“Rapunzel dollie!” = Kill me now.

My long-haired, sweet nemesis

To tell the story I want to tell, I have to backtrack a little in order to provide context. So bear with me.

Lily is just now getting her first experiences with money. At a neighbor’s suggestion, we recently encouraged her to help us pick up sticks in the yard, and we gave her a penny for each stick. After a while, she’d earned $3, so we took her to the nearby CVS and told her she could pick out something that cost that much or less. (She chose glittery gold nail polish, naturally.)

Plus, a couple of weekends ago, I took her to Toys R Us to pick out a present for a preschool friend who was having a birthday party. In the past, in similar circumstances, Joe had also let her choose something small for herself, so I did the same. But the first thing she gravitated to was a Rapunzel doll that costs $20 (“Tangled” is probably her favorite movie). I told her it was too much money, and she didn’t cry, she didn’t throw a fit. She found other things, and each time, when I explained they were too much money, she put them back without a fight and looked for something more appropriate. We finally settled on a lower-key doll that was $8 – more than I initially intended to spend on her thing, but she’d been so good about all the “nos” that preceded it that I cut her some extra slack – and I told her that Hanukkah and Christmas were coming up, so maybe she’d get the Rapunzel dollie then.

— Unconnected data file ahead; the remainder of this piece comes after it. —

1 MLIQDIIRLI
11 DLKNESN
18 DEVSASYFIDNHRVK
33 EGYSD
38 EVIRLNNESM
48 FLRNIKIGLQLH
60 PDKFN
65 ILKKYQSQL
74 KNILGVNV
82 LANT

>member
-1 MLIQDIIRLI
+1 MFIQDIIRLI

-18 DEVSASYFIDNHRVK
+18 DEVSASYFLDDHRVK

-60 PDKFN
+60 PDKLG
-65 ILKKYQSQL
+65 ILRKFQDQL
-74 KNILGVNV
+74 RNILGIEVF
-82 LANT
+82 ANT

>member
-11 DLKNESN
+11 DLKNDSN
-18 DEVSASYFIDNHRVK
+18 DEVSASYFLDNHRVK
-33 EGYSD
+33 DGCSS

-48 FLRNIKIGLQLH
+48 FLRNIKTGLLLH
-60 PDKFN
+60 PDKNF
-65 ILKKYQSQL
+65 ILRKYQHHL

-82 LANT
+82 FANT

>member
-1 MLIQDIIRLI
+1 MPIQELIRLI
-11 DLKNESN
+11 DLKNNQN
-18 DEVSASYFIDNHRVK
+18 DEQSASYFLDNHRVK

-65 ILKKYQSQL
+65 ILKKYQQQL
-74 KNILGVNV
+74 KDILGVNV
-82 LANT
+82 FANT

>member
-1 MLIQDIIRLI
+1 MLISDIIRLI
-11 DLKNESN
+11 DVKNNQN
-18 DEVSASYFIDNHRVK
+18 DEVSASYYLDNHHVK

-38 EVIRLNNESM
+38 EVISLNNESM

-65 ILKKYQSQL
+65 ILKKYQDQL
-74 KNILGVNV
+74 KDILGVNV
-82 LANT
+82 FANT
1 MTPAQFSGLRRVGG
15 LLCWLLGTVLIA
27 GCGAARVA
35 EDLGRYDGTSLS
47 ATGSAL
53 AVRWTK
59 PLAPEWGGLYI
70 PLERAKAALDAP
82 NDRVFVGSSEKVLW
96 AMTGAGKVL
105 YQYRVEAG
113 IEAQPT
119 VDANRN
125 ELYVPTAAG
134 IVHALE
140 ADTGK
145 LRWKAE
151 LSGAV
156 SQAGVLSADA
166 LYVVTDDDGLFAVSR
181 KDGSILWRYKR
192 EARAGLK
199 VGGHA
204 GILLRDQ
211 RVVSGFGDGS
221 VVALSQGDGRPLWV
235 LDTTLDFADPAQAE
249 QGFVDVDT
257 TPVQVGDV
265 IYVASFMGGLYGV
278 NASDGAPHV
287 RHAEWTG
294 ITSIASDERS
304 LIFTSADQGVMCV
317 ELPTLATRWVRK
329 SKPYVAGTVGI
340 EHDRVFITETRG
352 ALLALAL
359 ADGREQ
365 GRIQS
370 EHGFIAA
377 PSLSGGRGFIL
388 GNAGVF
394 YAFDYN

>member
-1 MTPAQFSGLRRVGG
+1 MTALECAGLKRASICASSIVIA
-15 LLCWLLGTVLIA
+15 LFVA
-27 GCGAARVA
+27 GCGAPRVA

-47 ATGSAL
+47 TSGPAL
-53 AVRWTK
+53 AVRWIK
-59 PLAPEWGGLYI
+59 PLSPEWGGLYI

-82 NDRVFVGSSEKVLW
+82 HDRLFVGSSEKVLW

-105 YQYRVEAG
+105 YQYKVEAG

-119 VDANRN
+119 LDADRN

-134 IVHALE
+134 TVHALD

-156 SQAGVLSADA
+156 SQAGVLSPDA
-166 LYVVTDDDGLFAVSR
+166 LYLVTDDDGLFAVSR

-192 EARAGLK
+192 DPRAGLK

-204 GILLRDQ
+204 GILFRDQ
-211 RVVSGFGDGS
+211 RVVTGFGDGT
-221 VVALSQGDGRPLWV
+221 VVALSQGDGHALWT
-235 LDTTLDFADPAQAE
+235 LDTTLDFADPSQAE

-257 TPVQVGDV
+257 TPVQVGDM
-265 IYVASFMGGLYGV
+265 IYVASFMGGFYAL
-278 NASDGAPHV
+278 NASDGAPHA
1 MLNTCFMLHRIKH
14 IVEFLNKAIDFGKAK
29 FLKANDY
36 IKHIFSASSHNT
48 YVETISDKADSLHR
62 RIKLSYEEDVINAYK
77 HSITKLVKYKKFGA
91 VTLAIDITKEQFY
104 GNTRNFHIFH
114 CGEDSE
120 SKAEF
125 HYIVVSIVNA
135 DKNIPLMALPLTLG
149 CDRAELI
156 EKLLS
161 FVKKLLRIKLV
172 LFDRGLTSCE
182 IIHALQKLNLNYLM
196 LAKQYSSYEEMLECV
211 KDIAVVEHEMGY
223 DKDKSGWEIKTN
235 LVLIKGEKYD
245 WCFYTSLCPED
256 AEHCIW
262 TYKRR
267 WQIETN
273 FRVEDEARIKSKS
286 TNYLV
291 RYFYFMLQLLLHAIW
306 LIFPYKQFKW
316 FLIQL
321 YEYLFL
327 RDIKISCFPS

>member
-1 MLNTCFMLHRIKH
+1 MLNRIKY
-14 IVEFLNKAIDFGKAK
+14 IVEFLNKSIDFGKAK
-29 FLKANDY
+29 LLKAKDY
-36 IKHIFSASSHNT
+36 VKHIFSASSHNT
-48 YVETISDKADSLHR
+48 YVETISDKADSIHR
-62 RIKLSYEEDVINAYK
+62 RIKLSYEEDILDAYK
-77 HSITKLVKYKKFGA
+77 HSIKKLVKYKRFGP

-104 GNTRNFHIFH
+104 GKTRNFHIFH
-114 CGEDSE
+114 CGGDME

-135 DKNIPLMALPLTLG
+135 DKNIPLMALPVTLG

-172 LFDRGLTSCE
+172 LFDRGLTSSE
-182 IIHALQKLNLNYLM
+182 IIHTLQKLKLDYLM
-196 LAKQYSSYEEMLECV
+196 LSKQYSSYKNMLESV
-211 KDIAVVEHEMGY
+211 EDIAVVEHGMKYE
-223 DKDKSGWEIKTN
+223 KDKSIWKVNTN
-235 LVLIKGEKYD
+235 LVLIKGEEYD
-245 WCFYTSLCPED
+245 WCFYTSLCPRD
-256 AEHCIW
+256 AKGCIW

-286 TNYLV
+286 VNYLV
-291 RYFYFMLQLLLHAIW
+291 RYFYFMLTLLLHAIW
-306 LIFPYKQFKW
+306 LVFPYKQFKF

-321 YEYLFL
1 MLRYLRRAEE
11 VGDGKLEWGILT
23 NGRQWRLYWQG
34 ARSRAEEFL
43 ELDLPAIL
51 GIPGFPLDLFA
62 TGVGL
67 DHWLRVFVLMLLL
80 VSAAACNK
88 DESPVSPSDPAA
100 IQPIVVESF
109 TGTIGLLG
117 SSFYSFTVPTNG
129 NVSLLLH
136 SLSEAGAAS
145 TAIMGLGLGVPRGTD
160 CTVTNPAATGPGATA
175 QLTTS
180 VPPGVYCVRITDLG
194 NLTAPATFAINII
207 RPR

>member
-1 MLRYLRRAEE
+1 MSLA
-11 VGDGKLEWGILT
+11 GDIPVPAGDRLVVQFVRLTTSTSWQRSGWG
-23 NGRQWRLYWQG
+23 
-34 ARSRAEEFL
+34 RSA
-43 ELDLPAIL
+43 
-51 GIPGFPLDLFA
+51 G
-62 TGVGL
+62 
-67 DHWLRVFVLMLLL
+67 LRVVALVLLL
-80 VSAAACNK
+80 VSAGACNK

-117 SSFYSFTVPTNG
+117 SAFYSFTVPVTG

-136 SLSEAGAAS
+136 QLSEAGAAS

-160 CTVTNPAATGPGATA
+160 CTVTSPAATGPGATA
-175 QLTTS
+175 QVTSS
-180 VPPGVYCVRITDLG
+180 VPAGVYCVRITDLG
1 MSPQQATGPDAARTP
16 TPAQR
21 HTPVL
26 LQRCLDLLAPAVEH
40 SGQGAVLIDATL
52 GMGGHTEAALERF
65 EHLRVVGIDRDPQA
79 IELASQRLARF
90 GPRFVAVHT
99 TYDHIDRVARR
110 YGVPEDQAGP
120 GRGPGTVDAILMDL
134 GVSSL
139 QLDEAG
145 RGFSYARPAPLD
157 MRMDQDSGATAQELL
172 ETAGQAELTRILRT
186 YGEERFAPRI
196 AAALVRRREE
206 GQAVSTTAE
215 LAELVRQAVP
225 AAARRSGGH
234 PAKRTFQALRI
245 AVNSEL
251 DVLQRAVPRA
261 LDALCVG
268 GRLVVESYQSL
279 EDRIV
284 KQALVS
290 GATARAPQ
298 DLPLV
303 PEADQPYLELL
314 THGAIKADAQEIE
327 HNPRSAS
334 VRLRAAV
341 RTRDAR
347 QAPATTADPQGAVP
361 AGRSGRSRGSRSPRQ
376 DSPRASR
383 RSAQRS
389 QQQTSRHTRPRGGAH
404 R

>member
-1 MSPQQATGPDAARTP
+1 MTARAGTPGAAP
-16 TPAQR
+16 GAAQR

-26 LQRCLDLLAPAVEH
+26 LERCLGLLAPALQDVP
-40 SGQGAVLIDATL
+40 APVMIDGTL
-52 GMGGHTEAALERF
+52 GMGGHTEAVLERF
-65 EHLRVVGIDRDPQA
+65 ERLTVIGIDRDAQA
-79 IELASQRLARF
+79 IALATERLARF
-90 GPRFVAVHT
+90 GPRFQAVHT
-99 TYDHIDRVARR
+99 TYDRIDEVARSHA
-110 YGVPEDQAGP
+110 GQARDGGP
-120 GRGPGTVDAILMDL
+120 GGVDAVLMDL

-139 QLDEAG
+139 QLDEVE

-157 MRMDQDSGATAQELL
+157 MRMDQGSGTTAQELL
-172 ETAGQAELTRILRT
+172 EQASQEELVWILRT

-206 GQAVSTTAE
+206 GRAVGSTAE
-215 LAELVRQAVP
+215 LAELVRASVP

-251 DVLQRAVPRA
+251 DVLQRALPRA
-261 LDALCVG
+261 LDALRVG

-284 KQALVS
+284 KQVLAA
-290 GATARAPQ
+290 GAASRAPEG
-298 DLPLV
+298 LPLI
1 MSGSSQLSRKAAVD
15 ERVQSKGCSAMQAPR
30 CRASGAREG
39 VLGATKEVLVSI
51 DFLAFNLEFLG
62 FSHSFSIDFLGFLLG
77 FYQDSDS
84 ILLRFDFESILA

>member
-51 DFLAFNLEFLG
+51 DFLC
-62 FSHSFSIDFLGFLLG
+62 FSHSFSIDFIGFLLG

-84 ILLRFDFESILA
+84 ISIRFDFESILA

“Rapunzel was too much money,” she said several times on the drive home, lovingly stroking the red hair of the doll we actually purchased. “But maybe I can get it for Hanukkah. When is Hanukkah?”

“Well, it’s several weeks away yet,” I said, looking at her in the reariew mirror. “But if you’re a good girl, like you usually are, I think you’re chances of getting a Rapunzel dollie are good, sweetie.”

OK. A lovely experience, generally, and I was proud of Lily. She hadn’t acted like an entitled brat in the store, and she seemed to be in the early stages of learning the value of money. All good.

Then, last Wednesday night, I’d wished I’d never had this conversation with her. Continue reading

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Taking leave of maternity leave

Neve, about to leave for her first official day at daycare

We didn’t make any specific plans for how things would go on the morning of my first day back to work, after a 3 month maternity leave.

Joe and I didn’t decide that one of us would take both kids to the daycare center two blocks from our house; or whether we’d stagger it with one kid each in tow. We played it by ear, trying to be flexible while seeing how things naturally played out.

And despite our lack of planning, the day started idyllically.

Neve slept through the night, waking at 6:50 to eat. After I fed her, she went back to sleep, and a while later, Lily got up with Joe (as has become the norm since Neve’s birth). I spent a bit of time with Lily before she left with Joe for pre-school, and then I got things ready for my day as Neve snoozed in her room. At 9:30, after Neve had had nearly 12 hours of sleep, I woke her (she was still deeply asleep), fed her, and changed her (pooped-soaked) diaper. With all this going for her, she was nothing but big, flirty smiles and coos as we walked to the daycare center and I handed her off to one of the women who’d taken care of Lily when she was the same age.

I drove to work in Ann Arbor, plowed through more than 800 e-mails that were waiting for me (using the delete function liberally), used my breast pump there and at home, and then went to pick up the girls from daycare. (Joe and I feel so weird saying “the kids” now; it’s as if we weren’t really defined yet as suburban parents until we had a second child and started having to use the plural instead of just saying “Lily” or “our girl.”)

I decided to check in at Neve’s room at daycare first, since Lily often tends to be the Norm Peterson of pre-school (wanting to play and stay until closing time at 6 p.m.), and I was anxious to find out how Neve had done on her first day. Continue reading